That Day I Ate 50 McNuggets In One Sitting

“That’s right, the fifty-piece. And for here.” I’d said, more so declared. Alone in line, my intentions had become abundantly clear.

“Fifty McNugget,” she mustered, her words dripping in apathy. The lack of bells, gongs, or erotic moans greeting my self-imposed challenge was disheartening. Here I was, trying to forever join a national brotherhood of gluttons, and all the McDonald’s lunch crowd could do was whisper and gawk.

The container arrived accompanied by my diversity quilt of sauces and I retreated with my tray. If I could finish this I’d finally have an accomplishment worthy of gracing my LinkedIn profile.

I was ready. I’d popped a handful of aspirin beforehand. My blood would be thinner—I wouldn’t be derailed by a heart attack or stroke brought on by grease or excitement.

With precision, I cracked the lid of the carton slightly and inhaled, letting the sodium-rich warmth into my lungs. I slowly peeled the tops off my Ranch and Sweet n’ Sour. Sauce was crucial—I wasn’t about to let another Thursday be ruined by a shameful lack of lubricant.

It was time. Ask not for whom the bell tolls; it tolls for thee. I dug into the box. Trying to conserve jaw strength, I tried to apply the sauce generously, keep chewing to a minimum, and let gravity do most of the work.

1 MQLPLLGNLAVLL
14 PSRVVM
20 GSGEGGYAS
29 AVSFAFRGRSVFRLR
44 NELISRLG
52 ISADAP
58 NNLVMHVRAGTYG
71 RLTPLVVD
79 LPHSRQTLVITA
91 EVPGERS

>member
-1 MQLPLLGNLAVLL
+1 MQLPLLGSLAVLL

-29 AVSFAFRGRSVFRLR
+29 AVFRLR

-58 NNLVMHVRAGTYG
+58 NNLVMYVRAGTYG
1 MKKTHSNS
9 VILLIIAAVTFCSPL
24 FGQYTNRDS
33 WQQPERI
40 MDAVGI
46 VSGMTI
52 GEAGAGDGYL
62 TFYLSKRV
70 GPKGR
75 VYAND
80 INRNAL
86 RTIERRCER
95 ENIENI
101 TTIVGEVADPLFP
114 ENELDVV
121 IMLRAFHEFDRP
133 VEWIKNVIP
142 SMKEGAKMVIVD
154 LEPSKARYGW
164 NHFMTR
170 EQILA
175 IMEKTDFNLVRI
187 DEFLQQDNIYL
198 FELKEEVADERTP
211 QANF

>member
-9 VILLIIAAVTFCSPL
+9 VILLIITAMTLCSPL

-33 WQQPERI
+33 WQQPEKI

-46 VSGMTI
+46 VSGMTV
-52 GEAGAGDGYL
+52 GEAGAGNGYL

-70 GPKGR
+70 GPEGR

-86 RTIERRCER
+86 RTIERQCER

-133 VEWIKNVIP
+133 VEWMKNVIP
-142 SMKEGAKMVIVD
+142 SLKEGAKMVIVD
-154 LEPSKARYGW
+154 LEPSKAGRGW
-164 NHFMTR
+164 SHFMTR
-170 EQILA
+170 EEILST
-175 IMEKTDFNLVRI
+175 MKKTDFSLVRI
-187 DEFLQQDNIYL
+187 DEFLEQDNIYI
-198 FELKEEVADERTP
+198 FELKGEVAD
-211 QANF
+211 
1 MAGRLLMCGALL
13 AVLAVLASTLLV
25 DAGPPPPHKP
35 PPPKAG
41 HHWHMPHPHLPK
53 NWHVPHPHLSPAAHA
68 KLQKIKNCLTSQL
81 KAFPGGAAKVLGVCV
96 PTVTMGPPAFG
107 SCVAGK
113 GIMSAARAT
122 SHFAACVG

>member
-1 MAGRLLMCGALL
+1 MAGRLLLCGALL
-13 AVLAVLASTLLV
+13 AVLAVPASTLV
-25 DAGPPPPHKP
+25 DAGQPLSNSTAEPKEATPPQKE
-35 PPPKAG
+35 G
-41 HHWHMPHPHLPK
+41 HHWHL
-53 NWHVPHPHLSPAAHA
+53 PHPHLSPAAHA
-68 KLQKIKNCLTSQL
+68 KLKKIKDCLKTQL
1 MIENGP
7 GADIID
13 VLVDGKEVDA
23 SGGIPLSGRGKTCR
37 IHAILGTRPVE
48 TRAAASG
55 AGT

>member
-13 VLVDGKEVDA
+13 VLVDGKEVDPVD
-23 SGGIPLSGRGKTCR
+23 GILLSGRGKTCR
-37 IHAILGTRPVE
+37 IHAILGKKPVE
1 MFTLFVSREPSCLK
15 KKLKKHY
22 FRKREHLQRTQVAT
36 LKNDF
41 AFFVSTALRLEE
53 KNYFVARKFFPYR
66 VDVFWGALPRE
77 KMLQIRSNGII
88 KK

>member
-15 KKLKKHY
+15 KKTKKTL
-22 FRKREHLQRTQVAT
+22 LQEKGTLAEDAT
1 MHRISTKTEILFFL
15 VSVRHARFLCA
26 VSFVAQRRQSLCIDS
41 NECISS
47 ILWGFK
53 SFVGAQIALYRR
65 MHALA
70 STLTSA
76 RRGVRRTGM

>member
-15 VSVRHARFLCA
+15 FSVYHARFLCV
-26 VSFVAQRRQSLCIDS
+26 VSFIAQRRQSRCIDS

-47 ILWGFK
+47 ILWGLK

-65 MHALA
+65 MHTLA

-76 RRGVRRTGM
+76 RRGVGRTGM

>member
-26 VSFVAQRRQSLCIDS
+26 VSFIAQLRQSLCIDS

The first ten were a breeze, despite depleting the Ranch. Intent and focused, I was like a surgeon. My chewing took on a metronome-like quality. I’d become absorbed. People were staring, but I forgave them—I am at my sexiest when I’m eating.

I’d rounded the halfway point without missing a beat. I’d hit my stride. No motion had been wasted; though I’d burned through nearly my entire sauce spectrum by the time I’d hit Number Thirty-Five.

Could’ve been the handful of aspirin. Could have been the nearly forty McNuggets I’d eaten. Could’ve been something completely subconscious. I’m no doctor, but for whatever reason at this point everything in my body started hurting. My rhythm was gone. I’d become conscientious again, sadly realizing how awful I felt and how sweaty I’d become.

Failure was not an option. For a litany of reasons, McNugget binges notwithstanding, I knew I would never compete in an Olympic games. This was my shot at glory, albeit in a dirty booth riddled with stray fries.

My skin felt sticky. It was as if no matter how many showers I took in the future I’d never again be clean. That smug cashier looked over at me, my body nearly broken and dusted with crumbs and sauce but with still eleven McNuggets remaining. She let out a derisive chortle that echoed through my psyche.

That was just what I needed. I was no longer civil. Handful by handful, I mashed McNugget into my mouth, mopping up any remaining sauce into the chicken-based sponge I gripped in my hand. Three ravenous minutes later I had finished.

I turned, wiping my mouth on my shirt collar. Tears welled on my sauce-caked face. I held my hand above my head in triumph. I’d expected thunderous applause. Handshakes, salutes, mayors awarding keys to cities, plural. Instead I was greeted with disgust and disdain. I’d never felt so much like a Vietnam veteran.

I left McDonald’s. I’d strategically set aside my afternoon. Fifty McNuggets weren’t going to exit as quickly and as quietly as they’d entered.